Study Guide

The Sun Also Rises Identity

By Ernest Hemingway

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Book 1, Chapter 1

I mistrust all frank and simple people, especially when their stories hold together [...]. (1.2)

In a world of liars and cheats, of course Jake mistrusts people who are up front, since they seem too good to be true!

Book 1, Chapter 2

So there you were. I was sorry for him, but it was not a thing you could do anything about, because right away you ran up against the two stubbornnesses: South America could fix it and he did not like Paris. He got the first idea out of a book and I suppose the second came out of a book, too. (2.8)

Jake comments upon Cohn’s easily impressed mentality; Jake looks down upon this aspect of his friend’s personality.

Book 2, Chapter 10

[…] as all the time I was kneeling with my forehead on the wood in front of me, and was thinking of myself as praying, I was a little ashamed, and I regretted that I was such a rotten Catholic, but realized there was nothing I could do about it, at least for a while and maybe never, but that anyway it was a grand religion, and I only wished I felt religious and maybe I would the next time […]. (10.21)

Jake, attempting to find some kind of genuine connection to his spirituality, realizes that despite his longing for faith, he’s not a proper Catholic. His desire to "feel religious" here is understandable—after all, religion explains the mysteries of life, which Jake is certainly, well, mystified by.

Book 2, Chapter 13

Montoya could forgive anything of a bull-fighter who had aficion. He could forgive attacks of nerves, panic, bad unexplainable actions, all sorts of lapses. For one who had aficion he could forgive anything. At once he forgave me for all of my friends. Without his ever saying anything they were simply a little something shameful between us, like the spilling open of the horses in bull-fighting. (13.24)

For Montoya, aficion is the only element of identity that matters. Since Jake has it, Montoya’s willing to overlook all his flaws—even his friends.

Bill Gorton

"How did you go bankrupt?" Bill asked.

"Two ways," Mike said. "Gradually and then suddenly."

"What brought it on?"

"Friends," said Mike. "I had a lot of friends. False friends. Then I had creditors, too. Probably had more creditors than anybody in England." (13. 31)

Mike admits to his own helplessness; his descent into bankruptcy was apparently totally beyond his control. This reflects upon his lack of control with regards not only to his business matters, but to his life in general.

Book 2, Chapter 15

Romero never made any contortions, always it was straight and pure and natural in line. The others twisted themselves like corkscrews, their elbows raised, and leaned against the flanks of the bull after his horns had passed, to give a faked look of danger. Afterward, all that was faked turned bad and gave an unpleasant feeling. Romero’s bull-fighting gave real emotion, because he kept the absolute purity of line in his movements and always quietly and calmly let the horns pass him close each time. He did not have to emphasize their closeness. (15.52)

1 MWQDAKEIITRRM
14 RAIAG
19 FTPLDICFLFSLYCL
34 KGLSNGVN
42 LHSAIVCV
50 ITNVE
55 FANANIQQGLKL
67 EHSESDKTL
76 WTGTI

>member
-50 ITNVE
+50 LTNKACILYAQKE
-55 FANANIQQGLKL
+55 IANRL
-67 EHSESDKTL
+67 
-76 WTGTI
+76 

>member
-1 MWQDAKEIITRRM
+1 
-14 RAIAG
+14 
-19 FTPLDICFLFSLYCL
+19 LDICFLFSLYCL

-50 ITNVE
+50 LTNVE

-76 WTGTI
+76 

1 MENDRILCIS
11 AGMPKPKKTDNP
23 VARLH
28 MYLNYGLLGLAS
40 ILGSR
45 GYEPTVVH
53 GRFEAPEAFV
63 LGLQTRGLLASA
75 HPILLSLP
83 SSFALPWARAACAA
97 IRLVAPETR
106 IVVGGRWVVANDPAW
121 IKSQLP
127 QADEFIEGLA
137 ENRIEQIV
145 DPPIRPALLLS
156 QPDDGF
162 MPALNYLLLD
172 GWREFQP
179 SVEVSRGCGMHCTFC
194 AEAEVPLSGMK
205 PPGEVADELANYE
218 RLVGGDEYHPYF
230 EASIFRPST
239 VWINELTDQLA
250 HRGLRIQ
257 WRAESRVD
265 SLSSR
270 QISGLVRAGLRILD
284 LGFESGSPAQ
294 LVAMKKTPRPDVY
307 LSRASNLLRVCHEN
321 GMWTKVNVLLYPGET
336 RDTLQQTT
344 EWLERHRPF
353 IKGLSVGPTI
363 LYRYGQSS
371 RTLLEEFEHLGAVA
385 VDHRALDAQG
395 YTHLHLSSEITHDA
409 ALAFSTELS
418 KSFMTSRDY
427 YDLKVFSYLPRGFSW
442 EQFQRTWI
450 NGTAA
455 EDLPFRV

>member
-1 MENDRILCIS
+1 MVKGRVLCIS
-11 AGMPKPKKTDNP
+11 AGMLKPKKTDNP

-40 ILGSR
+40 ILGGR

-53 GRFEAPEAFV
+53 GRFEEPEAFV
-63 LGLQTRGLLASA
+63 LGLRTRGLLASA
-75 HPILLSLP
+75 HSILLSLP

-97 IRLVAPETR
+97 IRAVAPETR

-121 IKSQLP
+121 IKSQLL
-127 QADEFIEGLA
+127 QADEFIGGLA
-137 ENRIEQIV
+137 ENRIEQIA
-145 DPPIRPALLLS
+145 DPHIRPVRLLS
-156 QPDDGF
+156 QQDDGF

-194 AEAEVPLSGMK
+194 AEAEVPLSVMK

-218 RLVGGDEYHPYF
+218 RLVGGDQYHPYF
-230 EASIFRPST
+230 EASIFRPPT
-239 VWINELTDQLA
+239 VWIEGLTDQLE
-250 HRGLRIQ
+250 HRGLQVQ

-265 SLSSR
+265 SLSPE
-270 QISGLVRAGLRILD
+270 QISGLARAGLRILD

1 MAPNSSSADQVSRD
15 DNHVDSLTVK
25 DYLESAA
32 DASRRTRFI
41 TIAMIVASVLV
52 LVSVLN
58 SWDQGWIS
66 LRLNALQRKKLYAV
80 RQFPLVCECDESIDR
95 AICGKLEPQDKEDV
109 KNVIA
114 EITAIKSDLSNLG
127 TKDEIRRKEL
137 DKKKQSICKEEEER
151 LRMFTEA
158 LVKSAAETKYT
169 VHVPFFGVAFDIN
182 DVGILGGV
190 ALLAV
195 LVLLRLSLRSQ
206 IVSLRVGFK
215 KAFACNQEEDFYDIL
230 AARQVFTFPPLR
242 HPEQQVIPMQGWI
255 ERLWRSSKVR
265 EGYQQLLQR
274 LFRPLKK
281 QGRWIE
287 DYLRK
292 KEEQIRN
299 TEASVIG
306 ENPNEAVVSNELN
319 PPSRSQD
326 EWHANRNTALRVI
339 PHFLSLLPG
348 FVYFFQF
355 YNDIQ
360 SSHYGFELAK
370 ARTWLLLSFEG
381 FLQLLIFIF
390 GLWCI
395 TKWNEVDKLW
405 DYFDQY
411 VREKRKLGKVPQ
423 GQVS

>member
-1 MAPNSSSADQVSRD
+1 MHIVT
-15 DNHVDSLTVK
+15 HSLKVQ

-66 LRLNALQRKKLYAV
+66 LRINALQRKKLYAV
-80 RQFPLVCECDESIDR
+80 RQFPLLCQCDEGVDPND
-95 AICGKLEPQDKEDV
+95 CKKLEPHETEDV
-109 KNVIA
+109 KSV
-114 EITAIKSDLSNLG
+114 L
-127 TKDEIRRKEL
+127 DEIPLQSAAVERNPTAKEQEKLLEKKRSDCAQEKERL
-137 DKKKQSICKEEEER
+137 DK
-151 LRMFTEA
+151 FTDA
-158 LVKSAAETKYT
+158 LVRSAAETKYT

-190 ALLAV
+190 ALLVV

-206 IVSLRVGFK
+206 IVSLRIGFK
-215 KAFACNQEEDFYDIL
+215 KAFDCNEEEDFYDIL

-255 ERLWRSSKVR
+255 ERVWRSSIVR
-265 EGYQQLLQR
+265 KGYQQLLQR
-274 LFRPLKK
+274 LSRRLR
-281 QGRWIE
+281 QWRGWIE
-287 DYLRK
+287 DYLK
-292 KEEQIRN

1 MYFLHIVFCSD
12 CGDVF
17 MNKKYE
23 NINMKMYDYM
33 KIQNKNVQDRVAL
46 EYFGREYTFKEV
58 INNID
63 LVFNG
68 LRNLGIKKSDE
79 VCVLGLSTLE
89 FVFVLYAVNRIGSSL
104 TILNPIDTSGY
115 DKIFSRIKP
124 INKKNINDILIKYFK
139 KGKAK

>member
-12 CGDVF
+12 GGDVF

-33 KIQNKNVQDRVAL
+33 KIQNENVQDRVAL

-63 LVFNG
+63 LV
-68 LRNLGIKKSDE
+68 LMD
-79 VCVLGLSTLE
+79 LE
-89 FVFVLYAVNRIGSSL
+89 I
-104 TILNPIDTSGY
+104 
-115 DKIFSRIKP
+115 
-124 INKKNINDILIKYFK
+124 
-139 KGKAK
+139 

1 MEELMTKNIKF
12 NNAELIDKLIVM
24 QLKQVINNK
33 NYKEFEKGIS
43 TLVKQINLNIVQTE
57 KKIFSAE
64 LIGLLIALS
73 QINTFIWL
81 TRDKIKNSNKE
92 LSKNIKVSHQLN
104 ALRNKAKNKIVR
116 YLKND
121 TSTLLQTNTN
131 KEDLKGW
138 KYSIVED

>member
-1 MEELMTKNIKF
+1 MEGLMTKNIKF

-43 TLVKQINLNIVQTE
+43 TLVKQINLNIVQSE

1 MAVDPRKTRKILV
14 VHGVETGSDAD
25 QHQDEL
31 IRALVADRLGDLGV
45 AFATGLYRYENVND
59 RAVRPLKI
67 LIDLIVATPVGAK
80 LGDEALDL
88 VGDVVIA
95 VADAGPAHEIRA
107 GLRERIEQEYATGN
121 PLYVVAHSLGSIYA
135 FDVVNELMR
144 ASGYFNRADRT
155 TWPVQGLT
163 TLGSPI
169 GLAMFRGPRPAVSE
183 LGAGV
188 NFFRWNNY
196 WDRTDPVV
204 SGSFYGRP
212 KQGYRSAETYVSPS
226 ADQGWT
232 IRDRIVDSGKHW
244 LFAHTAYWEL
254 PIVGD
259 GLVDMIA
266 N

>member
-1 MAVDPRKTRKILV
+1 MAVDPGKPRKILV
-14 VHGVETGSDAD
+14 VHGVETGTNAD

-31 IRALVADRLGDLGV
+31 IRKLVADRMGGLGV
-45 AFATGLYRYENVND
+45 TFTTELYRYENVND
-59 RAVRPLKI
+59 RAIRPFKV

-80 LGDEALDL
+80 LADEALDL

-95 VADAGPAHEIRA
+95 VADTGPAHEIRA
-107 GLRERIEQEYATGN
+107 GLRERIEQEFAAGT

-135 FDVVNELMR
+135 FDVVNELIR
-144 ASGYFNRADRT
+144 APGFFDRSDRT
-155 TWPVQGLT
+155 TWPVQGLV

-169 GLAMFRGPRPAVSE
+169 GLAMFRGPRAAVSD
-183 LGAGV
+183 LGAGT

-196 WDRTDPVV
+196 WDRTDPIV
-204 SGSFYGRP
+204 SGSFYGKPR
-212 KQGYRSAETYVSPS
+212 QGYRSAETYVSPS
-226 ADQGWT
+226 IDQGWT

Romero’s natural talent reveals a pure and genuine kind of honesty that we don’t see in any of the other characters—the purity of his style in the ring reflects upon the authenticity of his character, as well.

Book 2, Chapter 18

During Romero’s first bull his hurt face had been very noticeable. Everything he did showed it. All the concentration of the awkwardly delicate working with the bull that could not see well brought it out. The fight with Cohn had not touched his spirit but his face had been smashed and his body hurt. He was wiping all that out now. Each thing that he did with this bull wiped that out a little cleaner. (18.42)

Romero, unlike any of the other characters, is able to heal himself. The purity of his passion for the bullfight allows him to re-center himself spiritually through the act of fighting, despite the physical damage he sustained in his brawl with Cohn.

Also Belmonte imposed conditions and insisted that his bulls should not be too large, nor too dangerously armed with horns, and so the element that was necessary to give the sensation of tragedy was not there, and the public, who wanted three times as much from Belmonte, who was sick with a fistula, as Belmonte had ever been able to give, felt defrauded and cheated, and Belmonte’s jaw came further out in contempt, and his face turned yellower, and he moved with greater difficulty as his pain increased, and finally the crowd were actively against him, and he was utterly contemptuous and indifferent. (18.30)

The crowd can sense Belmonte’s inauthenticity, and knows that he is only imitating himself. His performance has become a parody of his past identity.

Book 3, Chapter 19
Lady Brett Ashley

"I’m thirty-four, you know. I’m not going to be one of those b****es that ruins children." (19.49)

Brett’s affair with Romero (who’s only nineteen) has forced her to confront her conscience for the first time—yes, she actually has one! Her obsessive wondering in the last two chapters about whether or not she is a "b****" reaches its culmination here, where she has apparently made up her mind not to be one.

"You know it makes me feel rather good deciding not to be a b****."


"It’s sort of what we have instead of God."

"Some people have God," I said. "Quite a lot." (19.55)

After leaving Romero, Brett finally feels as though she’s done something right, even if it makes her miserable; this gives her a sense of some kind of spiritual wholeness for the first time, which she puts in the place of God. Jake, whose faith perseveres throughout the novel, corrects her when she implies that nobody believes in God in their world.

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